“He spoke about it the way someone might speak of a limp or a wart; it was just something he had that was part of him, it didn’t make him special or different, it was just something he had to deal with. We spoke about it sometimes and he put it like this, I have depression Dad, but you have red hair – we all have our own problems. He could always make me smile.” And smile Ger did, a broad and beaming grin that lit the room. “It’s these things you have to hold onto, isn’t it, those moments that you have to keep safe?” he said, not looking at anyone, only talking to himself.“Like all parents, I wished that Darren would have better and to achieve more than I ever did. I wanted him to conquer the world because I truly believed he could. I didn’t realise that, of all the things a parent could hope for their children, the most important is happiness. And I don’t know if I ever hoped for happiness for him. I assumed it; mad, isn’t it?
“I often asked how he was, was he okay and how he was feeling. I’m great Dad, he’d tell me and then I was happy, happy in not understanding I guess. Somewhere, in a place he didn’t want anyone to see, he kept his unhappiness locked away as he strove for all the meaningless things that life has to offer; money, cars and success – it’s all nonsense. It was only after we lost Darren I realised that life demands only one thing of people and that is to live.Ger looked off to the corner of the stage and sniffed loudly, watching a piece of paper flutter madly in a draught of air coming from the open door.
“I am sorry if I am rambling. My advice for you, the parents in the audience, is to talk to your children, to listen to your children. Don’t be afraid of things you don’t understand because teenagers will present you with endless amounts of things that you will not understand. Ask your children about their lives, about them as people. Share their enthusiasms, encourage them but don’t push them. You don’t need to be their best friend; that is not your job. You just need to be there.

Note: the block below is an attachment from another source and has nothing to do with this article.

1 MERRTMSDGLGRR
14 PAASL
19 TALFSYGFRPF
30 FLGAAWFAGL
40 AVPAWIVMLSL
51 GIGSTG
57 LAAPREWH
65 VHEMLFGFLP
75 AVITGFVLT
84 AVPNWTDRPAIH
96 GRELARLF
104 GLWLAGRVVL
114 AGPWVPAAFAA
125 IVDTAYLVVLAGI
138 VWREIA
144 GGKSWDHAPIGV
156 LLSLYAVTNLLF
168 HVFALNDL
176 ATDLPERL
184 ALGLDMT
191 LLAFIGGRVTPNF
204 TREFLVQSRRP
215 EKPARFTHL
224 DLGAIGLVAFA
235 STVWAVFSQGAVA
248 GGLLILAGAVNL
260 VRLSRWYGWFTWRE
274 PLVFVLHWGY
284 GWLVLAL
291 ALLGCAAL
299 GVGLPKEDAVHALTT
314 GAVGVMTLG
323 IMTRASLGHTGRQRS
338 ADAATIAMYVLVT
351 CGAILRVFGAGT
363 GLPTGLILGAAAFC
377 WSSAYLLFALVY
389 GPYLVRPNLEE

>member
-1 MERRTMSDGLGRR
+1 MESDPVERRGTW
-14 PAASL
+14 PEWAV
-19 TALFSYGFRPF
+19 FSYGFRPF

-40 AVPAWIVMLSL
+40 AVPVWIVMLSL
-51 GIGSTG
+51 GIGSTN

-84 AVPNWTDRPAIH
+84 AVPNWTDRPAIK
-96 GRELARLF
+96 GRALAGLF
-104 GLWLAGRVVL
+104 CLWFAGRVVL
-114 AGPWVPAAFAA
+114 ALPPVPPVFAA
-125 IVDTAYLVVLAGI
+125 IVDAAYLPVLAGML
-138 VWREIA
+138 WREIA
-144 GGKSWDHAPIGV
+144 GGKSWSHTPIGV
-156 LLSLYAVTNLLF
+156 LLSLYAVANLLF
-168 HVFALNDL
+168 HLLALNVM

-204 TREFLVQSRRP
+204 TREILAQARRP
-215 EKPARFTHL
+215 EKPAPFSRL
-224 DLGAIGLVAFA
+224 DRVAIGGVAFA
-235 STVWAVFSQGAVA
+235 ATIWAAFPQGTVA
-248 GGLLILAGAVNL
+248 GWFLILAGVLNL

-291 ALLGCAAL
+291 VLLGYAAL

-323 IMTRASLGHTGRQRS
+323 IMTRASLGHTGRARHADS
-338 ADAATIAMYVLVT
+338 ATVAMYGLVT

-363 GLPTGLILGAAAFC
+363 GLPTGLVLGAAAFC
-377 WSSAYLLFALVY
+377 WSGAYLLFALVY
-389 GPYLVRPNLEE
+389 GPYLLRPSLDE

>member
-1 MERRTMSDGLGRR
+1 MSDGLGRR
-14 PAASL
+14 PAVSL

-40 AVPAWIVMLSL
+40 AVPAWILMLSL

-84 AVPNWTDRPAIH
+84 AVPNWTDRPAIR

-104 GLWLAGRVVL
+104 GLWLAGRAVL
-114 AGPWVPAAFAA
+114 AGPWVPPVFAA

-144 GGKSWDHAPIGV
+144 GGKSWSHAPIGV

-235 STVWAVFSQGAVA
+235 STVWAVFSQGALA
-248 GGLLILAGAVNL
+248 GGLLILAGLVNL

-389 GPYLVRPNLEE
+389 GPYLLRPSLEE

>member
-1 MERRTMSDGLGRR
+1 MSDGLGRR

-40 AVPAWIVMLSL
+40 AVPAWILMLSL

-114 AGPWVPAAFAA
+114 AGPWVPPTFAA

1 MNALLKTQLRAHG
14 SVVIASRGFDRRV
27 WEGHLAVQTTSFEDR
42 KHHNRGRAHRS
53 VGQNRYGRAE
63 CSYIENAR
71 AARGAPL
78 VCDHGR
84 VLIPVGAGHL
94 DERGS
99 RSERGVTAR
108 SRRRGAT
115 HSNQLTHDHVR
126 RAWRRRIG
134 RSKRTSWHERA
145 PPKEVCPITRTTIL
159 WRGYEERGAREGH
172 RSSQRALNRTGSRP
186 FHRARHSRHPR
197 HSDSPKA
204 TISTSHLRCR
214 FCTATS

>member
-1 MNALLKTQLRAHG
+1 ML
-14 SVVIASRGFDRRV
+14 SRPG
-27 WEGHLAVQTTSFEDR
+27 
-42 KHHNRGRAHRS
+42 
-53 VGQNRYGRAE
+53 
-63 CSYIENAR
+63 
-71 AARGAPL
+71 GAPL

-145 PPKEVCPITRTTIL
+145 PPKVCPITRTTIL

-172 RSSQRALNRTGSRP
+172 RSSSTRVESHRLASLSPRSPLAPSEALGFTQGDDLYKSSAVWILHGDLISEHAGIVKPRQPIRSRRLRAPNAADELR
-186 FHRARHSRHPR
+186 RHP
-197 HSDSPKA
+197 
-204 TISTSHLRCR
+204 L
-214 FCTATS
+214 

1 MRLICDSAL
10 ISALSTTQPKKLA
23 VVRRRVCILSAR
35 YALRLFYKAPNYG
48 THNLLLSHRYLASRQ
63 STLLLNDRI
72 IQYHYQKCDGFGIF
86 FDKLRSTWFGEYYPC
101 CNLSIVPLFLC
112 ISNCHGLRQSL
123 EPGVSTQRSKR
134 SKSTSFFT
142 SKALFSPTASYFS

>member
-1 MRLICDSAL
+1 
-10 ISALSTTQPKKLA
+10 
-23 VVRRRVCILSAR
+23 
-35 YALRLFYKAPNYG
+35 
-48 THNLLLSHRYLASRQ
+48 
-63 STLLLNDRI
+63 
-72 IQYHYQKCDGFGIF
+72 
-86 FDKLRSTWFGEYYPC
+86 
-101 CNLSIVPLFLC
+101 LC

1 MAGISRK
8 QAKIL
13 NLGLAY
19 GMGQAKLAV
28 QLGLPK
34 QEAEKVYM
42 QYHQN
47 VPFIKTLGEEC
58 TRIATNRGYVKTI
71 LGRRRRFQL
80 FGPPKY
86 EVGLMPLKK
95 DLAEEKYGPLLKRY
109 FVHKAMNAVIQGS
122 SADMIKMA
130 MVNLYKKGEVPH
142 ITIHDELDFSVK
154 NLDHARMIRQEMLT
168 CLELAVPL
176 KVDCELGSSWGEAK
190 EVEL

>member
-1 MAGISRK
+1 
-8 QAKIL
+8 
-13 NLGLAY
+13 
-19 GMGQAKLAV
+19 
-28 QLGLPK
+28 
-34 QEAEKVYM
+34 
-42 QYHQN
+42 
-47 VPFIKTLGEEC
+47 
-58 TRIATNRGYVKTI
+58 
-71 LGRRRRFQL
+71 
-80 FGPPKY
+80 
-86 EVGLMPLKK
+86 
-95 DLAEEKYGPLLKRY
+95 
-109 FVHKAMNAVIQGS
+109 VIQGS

“Children, have patience. Life is not a race or a competition but it is a challenge, an obstacle course, but there is no limit to the amount of times you can ask for help. As I found in the weeks and months after Darren’s passing, people are amazing. In your darkest hour friends and family, sometimes even complete strangers, line up to help you because there is no pleasure in watching someone stumble and fall. There is only joy in watching you succeed, in helping you get over your problems. You are never as alone as you think you are. There is no place you can go where you cannot be heard. There are no roads you can walk down that someone is not willing to walk with you and there is nothing in this world that can destroy hope. Only we can convince ourselves that there is no hope for the future if we let ourselves. Don’t give up, there will be a hand to hold, there will be a shoulder to cry on. There will always be hope.
“I say these things now as a parent who has accepted my son’s passing. I don’t know at what stage or how soon after we’d lost him that I finally found this acceptance. I was alone in our home and I told my son I loved him, one night in the dark in his old bedroom. I told him that I loved him and that I forgave him. I told him that I did not understand and probably never would but that it did not matter to me now. From that moment on I regained him, I found him again among all the bitter emotions that I had been storing up inside. I found the love that anger had very nearly destroyed.
Ger stumbled over his last few words and wept as he stepped away from the microphone, little streams of tears coursing down his cheeks but he did not care. As he watched the auditorium he heard a lot of things, the clamour of voices, of hands clapping, of people moving about and getting to their feet. But through all this noise, he was sure he heard two things distinctly. He heard his wife, her gentle whisper as she told him she was proud of him. The other, as he stepped back to his seat, the room swirling in what seemed like slow motion, was his son’s voice.
Thank you, Dad.
I thank Graham O'Connor for allowing me to share this story with my readers. It is protected under international copyright law and cannot be published without the permission of the author